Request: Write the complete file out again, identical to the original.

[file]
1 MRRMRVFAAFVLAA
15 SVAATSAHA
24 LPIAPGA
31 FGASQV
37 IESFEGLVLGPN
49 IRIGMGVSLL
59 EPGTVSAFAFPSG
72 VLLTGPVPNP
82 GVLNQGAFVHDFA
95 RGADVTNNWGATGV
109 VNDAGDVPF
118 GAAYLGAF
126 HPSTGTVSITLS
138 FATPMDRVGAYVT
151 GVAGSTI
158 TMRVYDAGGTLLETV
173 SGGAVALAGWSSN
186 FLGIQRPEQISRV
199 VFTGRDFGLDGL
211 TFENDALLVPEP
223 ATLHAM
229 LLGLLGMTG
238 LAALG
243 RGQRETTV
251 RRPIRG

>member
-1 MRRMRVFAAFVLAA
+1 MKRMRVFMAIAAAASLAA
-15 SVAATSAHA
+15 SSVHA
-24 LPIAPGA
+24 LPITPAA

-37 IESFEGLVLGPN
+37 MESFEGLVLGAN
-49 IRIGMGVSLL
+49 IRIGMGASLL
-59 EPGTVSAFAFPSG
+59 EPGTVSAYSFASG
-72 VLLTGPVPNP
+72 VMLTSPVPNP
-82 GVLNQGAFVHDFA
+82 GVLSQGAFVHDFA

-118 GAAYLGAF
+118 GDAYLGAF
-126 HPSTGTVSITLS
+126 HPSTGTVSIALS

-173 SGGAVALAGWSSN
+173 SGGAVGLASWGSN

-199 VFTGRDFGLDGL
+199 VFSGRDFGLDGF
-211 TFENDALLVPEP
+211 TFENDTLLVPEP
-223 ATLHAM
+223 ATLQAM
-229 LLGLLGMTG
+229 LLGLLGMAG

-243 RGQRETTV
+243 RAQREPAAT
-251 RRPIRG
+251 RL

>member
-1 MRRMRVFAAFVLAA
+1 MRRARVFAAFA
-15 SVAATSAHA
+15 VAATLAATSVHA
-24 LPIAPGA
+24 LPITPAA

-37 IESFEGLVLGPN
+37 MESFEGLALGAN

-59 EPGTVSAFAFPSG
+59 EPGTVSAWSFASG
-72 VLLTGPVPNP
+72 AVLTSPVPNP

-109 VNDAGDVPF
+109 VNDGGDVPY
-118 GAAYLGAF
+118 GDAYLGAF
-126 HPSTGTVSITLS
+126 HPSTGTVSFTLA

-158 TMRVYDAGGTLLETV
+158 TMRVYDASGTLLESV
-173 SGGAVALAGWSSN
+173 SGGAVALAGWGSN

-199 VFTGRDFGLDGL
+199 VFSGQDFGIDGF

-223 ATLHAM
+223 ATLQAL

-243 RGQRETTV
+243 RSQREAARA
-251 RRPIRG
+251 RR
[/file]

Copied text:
1 MRRMRVFAAFVLAA
15 SVAATSAHA
24 LPIAPGA
31 FGASQV
37 IESFEGLVLGPN
49 IRIGMGVSLL
59 EPGTVSAFAFPSG
72 VLLTGPVPNP
82 GVLNQGAFVHDFA
95 RGADVTNNWGATGV
109 VNDAGDVPF
118 GAAYLGAF
126 HPSTGTVSITLS
138 FATPMDRVGAYVT
151 GVAGSTI
158 TMRVYDAGGTLLETV
173 SGGAVALAGWSSN
186 FLGIQRPEQISRV
199 VFTGRDFGLDGL
211 TFENDALLVPEP
223 ATLHAM
229 LLGLLGMTG
238 LAALG
243 RGQRETTV
251 RRPIRG

>member
-1 MRRMRVFAAFVLAA
+1 MKRMRVFMAIAAAASLAA
-15 SVAATSAHA
+15 SSVHA
-24 LPIAPGA
+24 LPITPAA

-37 IESFEGLVLGPN
+37 MESFEGLVLGAN
-49 IRIGMGVSLL
+49 IRIGMGASLL
-59 EPGTVSAFAFPSG
+59 EPGTVSAYSFASG
-72 VLLTGPVPNP
+72 VMLTSPVPNP
-82 GVLNQGAFVHDFA
+82 GVLSQGAFVHDFA

-118 GAAYLGAF
+118 GDAYLGAF
-126 HPSTGTVSITLS
+126 HPSTGTVSIALS

-173 SGGAVALAGWSSN
+173 SGGAVGLASWGSN

-199 VFTGRDFGLDGL
+199 VFSGRDFGLDGF
-211 TFENDALLVPEP
+211 TFENDTLLVPEP
-223 ATLHAM
+223 ATLQAM
-229 LLGLLGMTG
+229 LLGLLGMAG

-243 RGQRETTV
+243 RAQREPAAT
-251 RRPIRG
+251 RL

>member
-1 MRRMRVFAAFVLAA
+1 MRRARVFAAFA
-15 SVAATSAHA
+15 VAATLAATSVHA
-24 LPIAPGA
+24 LPITPAA

-37 IESFEGLVLGPN
+37 MESFEGLALGAN

-59 EPGTVSAFAFPSG
+59 EPGTVSAWSFASG
-72 VLLTGPVPNP
+72 AVLTSPVPNP

-109 VNDAGDVPF
+109 VNDGGDVPY
-118 GAAYLGAF
+118 GDAYLGAF
-126 HPSTGTVSITLS
+126 HPSTGTVSFTLA

-158 TMRVYDAGGTLLETV
+158 TMRVYDASGTLLESV
-173 SGGAVALAGWSSN
+173 SGGAVALAGWGSN

-199 VFTGRDFGLDGL
+199 VFSGQDFGIDGF

-223 ATLHAM
+223 ATLQAL

-243 RGQRETTV
+243 RSQREAARA
-251 RRPIRG
+251 RR